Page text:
Heinrich von Ofterdingen appears as the champion of the Austrian prince. He throws down the gauntlet to all the poets, and offers to maintain the virtues of his hero against all the singer tribe, under penalty of being hanged in case of defeat.
Walther, as court poet of the Thuringian prince, accepts the challenge, and enters the lists against Heinrich von Ofterdingen. Walther regrets that he is obliged to declare against the Duke of Austria and his brave cavaliers; then he praises the King of France, Philip Augustus, in whose reign the poetry of the North of France rivaled the glory of the Provençal muse.
This the poet could testify from his own knowledge, for he had crossed the Rhine and visited the banks of the Seine. But in the course of the contest he partially recants, and sets the gracious Duke above the monarch, calling him the Sun; but the Landgrave he compares to the brightness that precedes the Sun.
Ofterdingen complains of Walther, accuses him of playing an unfair game, and resorts to Klinsor of Hungary to sustain the supremacy of Austria. The other champions call for Stempfel of Eisenach, who stands ready the halter; but Ofterdingen is protected by the Landgravine, who intercedes in his defense.
The place of the scene was the great Wartburg castle, a hall that still exists, and is shown as a monument of the joust…
Walther seems to have adopted all the habits and manners of the wandering minstrels of the times. He traveled from court to court, generally received with honor, tarrying with the German princes who protected the arts of poetry and music, and sometimes at foreign courts, and was welcomed everywhere.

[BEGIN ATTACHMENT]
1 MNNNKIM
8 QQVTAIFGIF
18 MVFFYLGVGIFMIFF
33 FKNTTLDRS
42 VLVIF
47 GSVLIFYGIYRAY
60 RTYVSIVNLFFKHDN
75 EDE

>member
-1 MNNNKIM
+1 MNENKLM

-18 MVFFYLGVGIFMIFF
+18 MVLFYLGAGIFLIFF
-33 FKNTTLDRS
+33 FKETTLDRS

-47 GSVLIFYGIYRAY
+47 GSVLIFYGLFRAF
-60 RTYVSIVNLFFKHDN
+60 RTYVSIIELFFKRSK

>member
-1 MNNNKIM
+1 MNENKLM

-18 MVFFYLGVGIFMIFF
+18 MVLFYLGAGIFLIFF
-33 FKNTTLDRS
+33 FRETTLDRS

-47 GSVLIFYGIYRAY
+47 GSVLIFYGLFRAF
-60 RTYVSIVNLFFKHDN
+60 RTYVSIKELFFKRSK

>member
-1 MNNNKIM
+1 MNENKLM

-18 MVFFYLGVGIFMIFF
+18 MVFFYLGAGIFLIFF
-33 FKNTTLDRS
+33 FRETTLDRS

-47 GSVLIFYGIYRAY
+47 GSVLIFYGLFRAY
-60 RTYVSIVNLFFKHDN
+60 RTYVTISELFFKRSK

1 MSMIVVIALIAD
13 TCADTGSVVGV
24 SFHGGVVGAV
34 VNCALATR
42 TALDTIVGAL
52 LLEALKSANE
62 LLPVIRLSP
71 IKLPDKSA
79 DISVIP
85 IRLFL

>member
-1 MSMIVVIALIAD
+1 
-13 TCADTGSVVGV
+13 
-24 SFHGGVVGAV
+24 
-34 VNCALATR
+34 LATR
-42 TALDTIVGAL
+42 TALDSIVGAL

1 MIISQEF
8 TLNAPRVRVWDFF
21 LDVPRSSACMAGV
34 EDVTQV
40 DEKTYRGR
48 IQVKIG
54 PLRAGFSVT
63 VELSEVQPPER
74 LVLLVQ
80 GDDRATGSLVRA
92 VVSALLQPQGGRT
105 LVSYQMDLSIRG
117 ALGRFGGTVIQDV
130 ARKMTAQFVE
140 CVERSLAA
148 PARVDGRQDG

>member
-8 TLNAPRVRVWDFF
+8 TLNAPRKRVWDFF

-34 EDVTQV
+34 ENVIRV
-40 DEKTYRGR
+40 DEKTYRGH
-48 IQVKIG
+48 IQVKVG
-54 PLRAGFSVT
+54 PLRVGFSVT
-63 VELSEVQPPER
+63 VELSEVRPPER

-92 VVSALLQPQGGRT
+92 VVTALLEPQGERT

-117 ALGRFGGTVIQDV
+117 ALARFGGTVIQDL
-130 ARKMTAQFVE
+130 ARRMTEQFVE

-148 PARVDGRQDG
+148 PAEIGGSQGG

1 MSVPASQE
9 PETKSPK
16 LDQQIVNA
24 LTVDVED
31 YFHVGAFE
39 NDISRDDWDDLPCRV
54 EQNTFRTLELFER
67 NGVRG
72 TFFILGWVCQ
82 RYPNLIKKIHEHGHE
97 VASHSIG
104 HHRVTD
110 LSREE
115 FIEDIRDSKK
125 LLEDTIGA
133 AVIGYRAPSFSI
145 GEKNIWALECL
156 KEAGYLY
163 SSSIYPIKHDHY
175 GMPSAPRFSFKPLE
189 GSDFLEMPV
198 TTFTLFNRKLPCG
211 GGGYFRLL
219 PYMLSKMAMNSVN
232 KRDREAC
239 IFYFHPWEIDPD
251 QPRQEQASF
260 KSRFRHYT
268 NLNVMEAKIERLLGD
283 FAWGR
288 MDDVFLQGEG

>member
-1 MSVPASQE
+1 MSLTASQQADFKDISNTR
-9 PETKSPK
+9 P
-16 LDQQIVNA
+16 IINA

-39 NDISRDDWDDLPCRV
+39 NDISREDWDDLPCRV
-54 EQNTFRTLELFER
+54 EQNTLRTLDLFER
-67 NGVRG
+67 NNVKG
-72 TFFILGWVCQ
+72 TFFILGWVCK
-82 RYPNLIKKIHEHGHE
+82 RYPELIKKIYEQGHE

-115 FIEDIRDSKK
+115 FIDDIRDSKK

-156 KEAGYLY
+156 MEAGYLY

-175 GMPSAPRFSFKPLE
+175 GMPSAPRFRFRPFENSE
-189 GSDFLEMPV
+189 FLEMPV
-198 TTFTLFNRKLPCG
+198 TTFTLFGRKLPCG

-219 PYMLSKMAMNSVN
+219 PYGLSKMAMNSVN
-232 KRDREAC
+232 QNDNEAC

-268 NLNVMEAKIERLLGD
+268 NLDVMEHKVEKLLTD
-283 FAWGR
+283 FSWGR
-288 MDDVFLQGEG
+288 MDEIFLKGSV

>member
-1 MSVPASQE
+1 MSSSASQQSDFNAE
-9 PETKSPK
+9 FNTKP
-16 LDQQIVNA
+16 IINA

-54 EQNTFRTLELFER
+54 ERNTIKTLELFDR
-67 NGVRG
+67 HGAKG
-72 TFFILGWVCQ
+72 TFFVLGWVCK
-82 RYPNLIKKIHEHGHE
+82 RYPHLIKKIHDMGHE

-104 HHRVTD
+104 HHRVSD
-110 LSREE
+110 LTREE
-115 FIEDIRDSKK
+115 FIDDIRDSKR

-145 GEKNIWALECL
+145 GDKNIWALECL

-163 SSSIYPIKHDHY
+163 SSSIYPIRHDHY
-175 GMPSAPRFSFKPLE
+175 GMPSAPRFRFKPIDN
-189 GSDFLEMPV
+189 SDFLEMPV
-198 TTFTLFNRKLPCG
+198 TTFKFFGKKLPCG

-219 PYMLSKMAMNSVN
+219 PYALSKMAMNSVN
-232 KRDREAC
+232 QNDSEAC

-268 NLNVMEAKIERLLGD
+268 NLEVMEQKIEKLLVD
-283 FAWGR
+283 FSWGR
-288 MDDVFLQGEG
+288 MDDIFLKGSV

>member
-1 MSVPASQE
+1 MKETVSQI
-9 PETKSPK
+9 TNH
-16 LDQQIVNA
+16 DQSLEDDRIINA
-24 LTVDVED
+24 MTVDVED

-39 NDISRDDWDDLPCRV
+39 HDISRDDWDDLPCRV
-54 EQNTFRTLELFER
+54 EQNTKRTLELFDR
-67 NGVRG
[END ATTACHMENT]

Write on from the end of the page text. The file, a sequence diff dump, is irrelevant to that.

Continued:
When from the sod and the flowerets spring,

And smile to meet the sun’s bright ray,

When birds their sweetest carols sing,

Is all the morning pride of May.

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What lovelier than the prospect there?

Can earth boast anything more fair?

To me it seems an almost heaven,

So beauteous to my eyes

That vision bright is given.

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But when a lady chaste and fair,

Noble, and clad in rich attire,

Walks through the throng with gracious sir,

As sun that bids the stars retire –

Then, where are all thy boastings, May?

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What hast though beautiful and gay,

Compared with that supreme delight?

We leave thy loveliest flowers,

And watch that lady bright.

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Wouldst thou believe me – come and place

Before thee all this pride of May;

Then look but on my lady’s face,

And which is best and brightest say,

For me, how soon (if choice were mine)

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This would I take, and that resign,

And say, “Though sweet thy beauties, May

I’d rather forfeit all than lose my lady gay!”

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Thomas Carlyle: “A Great Soul”

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 a great soul3